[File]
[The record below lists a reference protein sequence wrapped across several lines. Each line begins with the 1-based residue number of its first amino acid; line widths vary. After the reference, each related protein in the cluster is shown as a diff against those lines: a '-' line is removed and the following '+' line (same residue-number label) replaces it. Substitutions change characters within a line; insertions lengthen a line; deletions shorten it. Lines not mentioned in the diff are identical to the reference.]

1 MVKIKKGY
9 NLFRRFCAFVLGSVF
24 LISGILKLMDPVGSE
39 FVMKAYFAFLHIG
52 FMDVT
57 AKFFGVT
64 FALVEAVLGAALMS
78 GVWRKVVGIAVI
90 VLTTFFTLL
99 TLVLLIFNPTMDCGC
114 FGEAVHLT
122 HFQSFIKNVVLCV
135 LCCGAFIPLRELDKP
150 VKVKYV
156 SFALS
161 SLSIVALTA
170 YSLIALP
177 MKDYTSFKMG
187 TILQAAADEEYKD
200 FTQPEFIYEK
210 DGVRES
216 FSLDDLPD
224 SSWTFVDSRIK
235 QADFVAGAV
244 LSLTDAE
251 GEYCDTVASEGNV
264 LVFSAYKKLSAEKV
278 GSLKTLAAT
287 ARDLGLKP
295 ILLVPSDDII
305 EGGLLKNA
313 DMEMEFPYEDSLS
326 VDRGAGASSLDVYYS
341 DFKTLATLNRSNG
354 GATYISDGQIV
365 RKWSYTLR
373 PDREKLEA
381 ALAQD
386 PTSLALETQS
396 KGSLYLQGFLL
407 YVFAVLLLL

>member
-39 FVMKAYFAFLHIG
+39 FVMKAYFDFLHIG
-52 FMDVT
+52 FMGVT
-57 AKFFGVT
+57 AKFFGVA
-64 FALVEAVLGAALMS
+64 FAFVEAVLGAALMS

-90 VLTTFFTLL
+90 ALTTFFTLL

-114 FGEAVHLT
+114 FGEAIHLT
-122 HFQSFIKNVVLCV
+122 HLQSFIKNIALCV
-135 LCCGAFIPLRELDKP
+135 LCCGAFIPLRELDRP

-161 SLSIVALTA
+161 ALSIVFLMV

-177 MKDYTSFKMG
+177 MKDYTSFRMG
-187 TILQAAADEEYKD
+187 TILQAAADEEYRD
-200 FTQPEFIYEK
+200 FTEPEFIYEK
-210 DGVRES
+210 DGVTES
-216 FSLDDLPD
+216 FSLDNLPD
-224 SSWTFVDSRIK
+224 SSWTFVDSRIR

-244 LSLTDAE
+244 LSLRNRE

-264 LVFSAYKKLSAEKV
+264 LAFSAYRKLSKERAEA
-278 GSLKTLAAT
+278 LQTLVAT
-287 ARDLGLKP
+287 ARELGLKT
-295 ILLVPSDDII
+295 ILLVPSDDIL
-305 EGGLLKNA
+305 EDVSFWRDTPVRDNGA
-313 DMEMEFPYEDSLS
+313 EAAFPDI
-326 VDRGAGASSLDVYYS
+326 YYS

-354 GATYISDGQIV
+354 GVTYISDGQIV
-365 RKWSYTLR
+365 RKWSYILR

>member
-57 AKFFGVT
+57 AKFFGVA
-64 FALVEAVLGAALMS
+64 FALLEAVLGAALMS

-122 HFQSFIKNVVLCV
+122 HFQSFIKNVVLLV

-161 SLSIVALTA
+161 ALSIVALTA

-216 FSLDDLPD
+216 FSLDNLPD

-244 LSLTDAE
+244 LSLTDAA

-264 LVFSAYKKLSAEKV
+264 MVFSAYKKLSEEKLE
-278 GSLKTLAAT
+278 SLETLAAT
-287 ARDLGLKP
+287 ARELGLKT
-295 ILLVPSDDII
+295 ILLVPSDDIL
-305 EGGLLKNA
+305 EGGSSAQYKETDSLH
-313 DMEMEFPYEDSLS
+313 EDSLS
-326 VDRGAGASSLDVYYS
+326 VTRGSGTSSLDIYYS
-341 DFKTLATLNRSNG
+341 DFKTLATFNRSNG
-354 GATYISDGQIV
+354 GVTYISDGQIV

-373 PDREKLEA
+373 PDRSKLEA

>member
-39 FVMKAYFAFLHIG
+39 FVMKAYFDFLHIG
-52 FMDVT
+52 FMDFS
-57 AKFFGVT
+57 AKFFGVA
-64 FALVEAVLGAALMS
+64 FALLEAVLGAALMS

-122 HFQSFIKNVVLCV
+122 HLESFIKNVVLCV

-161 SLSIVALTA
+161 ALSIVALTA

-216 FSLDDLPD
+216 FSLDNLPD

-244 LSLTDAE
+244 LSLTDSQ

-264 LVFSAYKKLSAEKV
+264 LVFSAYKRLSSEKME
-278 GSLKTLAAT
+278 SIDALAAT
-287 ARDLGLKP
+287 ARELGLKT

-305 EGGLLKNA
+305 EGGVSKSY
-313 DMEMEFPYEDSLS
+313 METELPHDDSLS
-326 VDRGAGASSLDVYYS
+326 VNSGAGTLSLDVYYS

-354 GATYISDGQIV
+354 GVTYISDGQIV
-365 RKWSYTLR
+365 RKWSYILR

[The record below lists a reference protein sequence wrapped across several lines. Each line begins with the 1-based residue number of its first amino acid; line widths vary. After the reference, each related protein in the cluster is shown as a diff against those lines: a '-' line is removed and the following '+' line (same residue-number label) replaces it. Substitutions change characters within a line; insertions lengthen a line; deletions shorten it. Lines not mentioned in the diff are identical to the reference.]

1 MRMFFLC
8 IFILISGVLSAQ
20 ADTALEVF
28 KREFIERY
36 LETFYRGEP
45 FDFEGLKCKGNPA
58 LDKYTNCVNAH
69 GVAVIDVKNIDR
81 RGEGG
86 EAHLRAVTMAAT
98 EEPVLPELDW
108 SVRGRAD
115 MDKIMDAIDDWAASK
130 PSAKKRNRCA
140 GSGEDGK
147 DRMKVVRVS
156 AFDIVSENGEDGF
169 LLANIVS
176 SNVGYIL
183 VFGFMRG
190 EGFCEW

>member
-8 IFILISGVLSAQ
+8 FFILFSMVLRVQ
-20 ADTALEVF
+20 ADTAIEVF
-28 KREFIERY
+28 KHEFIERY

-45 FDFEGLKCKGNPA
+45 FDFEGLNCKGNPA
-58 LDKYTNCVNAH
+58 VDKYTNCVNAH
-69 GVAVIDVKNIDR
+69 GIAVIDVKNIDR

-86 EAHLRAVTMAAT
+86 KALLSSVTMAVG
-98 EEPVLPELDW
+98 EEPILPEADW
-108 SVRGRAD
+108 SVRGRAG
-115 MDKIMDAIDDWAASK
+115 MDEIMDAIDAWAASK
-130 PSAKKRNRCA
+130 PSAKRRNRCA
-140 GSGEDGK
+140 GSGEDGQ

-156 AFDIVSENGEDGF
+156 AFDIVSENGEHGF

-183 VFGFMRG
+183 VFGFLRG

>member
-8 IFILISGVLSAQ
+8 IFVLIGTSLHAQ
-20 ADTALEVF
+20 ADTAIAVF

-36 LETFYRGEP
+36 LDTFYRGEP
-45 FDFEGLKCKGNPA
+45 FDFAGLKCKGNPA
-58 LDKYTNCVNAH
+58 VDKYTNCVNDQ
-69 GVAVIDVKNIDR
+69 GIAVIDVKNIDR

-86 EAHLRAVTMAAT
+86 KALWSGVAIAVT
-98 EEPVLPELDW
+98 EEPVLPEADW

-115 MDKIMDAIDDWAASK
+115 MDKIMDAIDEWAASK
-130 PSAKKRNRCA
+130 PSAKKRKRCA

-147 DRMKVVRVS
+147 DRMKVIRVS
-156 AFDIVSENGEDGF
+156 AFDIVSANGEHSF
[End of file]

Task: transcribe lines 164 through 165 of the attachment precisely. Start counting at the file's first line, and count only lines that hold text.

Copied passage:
28 KREFIERY
36 LETFYRGEP